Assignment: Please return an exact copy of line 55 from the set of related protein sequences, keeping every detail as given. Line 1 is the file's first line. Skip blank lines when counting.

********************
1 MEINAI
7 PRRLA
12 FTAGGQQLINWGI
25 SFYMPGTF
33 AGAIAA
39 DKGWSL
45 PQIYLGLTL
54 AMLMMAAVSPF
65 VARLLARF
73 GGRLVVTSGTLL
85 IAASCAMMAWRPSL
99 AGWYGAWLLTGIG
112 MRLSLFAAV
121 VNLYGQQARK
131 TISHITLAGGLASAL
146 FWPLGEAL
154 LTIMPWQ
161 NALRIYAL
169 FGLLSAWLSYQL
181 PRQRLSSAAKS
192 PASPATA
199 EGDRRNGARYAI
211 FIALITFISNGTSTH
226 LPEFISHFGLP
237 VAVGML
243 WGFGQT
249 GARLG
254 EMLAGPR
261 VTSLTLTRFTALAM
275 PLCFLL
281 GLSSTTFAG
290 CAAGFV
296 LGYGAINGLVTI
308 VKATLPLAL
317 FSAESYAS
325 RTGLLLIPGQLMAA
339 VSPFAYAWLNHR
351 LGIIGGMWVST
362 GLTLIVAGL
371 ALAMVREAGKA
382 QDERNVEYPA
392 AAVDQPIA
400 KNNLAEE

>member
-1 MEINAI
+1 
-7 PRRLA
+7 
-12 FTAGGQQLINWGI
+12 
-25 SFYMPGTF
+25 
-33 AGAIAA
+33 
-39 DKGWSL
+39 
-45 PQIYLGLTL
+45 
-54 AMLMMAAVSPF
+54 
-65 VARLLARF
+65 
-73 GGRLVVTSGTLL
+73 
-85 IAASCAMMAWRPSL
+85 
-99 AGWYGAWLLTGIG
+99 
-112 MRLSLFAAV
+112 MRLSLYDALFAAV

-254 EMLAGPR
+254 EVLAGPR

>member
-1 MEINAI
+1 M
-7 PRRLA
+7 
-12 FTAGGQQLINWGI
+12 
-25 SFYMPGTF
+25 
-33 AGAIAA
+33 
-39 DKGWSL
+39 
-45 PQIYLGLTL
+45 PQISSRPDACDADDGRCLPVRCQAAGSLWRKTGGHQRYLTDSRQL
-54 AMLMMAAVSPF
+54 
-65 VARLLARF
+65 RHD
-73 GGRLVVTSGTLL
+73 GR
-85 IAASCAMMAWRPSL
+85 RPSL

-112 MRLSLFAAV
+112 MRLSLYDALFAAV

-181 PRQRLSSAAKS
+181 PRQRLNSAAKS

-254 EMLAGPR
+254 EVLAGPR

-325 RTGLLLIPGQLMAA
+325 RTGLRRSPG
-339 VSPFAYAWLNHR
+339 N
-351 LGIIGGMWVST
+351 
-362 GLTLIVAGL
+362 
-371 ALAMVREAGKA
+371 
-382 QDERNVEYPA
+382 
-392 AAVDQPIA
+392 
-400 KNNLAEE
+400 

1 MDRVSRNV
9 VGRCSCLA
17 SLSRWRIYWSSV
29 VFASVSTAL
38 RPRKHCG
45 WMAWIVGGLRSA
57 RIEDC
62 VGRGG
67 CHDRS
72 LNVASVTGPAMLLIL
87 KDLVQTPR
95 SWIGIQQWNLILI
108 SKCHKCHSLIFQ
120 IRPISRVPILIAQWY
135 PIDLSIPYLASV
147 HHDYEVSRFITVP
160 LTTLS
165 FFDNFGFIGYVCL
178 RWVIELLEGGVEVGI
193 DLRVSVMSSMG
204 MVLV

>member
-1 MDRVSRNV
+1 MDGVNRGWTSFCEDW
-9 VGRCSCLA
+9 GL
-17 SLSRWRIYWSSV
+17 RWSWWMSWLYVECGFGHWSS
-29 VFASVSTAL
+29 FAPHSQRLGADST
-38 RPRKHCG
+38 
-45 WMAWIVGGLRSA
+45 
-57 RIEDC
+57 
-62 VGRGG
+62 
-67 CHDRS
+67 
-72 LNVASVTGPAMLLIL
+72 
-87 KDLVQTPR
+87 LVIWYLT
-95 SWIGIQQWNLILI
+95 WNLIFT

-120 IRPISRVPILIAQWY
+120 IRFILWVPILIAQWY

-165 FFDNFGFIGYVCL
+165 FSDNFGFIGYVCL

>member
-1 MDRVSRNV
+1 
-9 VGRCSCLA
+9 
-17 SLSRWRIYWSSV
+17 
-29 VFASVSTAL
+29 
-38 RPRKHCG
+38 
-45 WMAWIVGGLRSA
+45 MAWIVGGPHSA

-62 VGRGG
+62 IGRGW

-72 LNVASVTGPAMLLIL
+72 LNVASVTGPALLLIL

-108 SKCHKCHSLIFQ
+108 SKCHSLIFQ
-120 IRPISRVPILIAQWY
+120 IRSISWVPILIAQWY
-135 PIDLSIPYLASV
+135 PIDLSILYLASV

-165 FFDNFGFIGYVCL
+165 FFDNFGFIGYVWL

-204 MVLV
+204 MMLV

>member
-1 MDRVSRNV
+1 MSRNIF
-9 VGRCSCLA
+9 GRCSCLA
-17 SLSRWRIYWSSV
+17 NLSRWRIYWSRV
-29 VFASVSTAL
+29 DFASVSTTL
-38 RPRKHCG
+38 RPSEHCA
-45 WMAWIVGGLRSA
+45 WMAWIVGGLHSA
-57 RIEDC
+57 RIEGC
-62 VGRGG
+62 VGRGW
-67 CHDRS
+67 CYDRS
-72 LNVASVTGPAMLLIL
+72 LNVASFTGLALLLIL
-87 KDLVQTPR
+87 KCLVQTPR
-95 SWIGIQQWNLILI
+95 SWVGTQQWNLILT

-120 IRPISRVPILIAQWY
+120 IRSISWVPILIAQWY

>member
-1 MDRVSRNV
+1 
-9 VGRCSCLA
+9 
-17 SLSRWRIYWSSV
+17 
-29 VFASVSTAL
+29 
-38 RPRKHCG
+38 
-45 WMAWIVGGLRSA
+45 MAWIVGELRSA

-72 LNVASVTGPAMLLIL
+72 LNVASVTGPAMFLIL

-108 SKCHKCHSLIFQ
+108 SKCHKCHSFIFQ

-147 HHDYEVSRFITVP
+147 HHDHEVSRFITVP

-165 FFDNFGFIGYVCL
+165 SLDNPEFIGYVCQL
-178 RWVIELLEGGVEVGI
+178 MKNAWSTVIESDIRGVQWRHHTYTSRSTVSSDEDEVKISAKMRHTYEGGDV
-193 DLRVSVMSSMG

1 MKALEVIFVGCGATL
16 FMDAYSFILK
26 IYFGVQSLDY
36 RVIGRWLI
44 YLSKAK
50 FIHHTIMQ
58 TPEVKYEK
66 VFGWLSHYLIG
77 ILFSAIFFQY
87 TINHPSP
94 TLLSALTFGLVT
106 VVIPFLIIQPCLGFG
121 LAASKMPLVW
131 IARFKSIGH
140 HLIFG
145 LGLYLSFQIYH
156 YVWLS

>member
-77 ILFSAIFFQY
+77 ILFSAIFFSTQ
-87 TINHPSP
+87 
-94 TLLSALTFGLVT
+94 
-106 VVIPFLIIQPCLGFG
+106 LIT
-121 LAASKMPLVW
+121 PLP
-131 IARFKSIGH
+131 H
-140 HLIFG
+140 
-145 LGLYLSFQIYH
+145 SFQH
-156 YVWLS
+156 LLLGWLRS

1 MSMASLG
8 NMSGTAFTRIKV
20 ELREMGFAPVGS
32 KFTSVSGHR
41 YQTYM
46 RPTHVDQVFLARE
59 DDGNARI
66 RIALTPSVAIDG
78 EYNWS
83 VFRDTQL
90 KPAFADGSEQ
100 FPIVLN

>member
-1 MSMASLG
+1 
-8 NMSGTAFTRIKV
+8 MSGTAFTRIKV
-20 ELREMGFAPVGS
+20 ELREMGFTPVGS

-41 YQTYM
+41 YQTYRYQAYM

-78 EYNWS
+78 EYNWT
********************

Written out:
-39 DKGWSL